Along the haphazard way, my beacon of light has been my mother. While she attended residential school for two years, it didn’t create the deep wound and impenetrable scar that dad and I developed.  She was removed and sent home to take care of her dying mother and in doing so, she learned many values and skills that formed a strong foundation upon which to build her family.  She learned how to be patient, and in turn models this quality. She learned to work hard and demonstrated this to us.  She never complained despite the hardships of poverty and loss.  She was the rock to which we returned from our various journeys and experiences.  She continues to show us the way.  She is tired now at the age of 94 but is determined to stay a while longer.  I asked her if she is ready to move into her next life to be reunited with her mother, husband and so many others who have gone before her.  After a moment of quiet reflection, she said “no” because she still needs to spend time with her grandchildren.  Perhaps, intuitively, she knows that we children still need her—especially now.  I am close to finding all parts of myself and piecing them together now and she is the glue that I have needed to do this since she gave birth to me 77 years ago.  Every day with mom is a gift and I am grateful because she blesses me with renewed hope and a great sense of inner peace and acceptance.  She blesses me with the opportunity to give back a little of what she sacrificed for me all of these years.  Each day I feel more grounded, more secure, more sure, more hopeful. 

U’gami, Creator God, must have known that I needed reinforcement and support so gave me some incredible friends who have stood by me and silently witnessed the metamorphosis that I was going through.  They didn’t judge or criticize me. They encouraged and affirmed me in a way that helped me to grow into myself.  These dear friends are treasures who share strength and encouragement and for this I am blessed and thankful. 

Along the life road fraught with many hazardous obstacles without a map, by some miracle, I have managed to pick myself up and continue on with the same determination that I imagine my ancestors had.  I have an inherent optimism that motivates me each new day to be better than yesterday and to continue with my healing work.   I may never be completely healed, but it is enough to continue to build the foundation upon which my descendants will grow, flourish and thrive.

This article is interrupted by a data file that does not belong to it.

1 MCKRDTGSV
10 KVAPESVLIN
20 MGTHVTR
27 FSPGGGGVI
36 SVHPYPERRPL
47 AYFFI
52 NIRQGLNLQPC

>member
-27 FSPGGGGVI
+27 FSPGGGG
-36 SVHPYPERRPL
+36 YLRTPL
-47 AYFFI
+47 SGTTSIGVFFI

I lament the deaths of 215 innocent children who paid the ultimate price for society’s attempts to change and mold us into something we were not meant to be.  It is the ultimate price paid for trying to take the Indian out of us.  It is the ultimate price to pay for trying to Christianize us.  It is upon that unmarked graves of those little ones that we must make a commitment to never allow this to happen again.  We must make a commitment to hold and protect our children from these crimes that marked our collective past.  It is upon this heinous act of savagery that we must rebuild ourselves and find the inner core of resilience that is our inheritance.  For their sake, we must stop numbing the pain. We must continue to do our healing work and renew ourselves.  We must find ways and means to fill those gaps and stay on the course of life that provides the pathway to strength, hope and resilience for the next generations.  We must hailhsistut—turn things around and make them right again.   We are all worthy of being supported, loved, uplifted, carried, guided, and nurtured.  We are all worthy of being reconnected to a sense of sacredness and eternal hope.  For the sake of those children, we must keep going and keep rebuilding our strength and hope.  In this way, we honour and preserve their integrity, dignity and worth.  I pray that their souls are freed now and safe in a place that holds neither fear nor judgment and is filled with eternal light, calming peace and everlasting love. 

Visit Hilistis’ Circle 3 Legacy Leader profile to learn more about her story.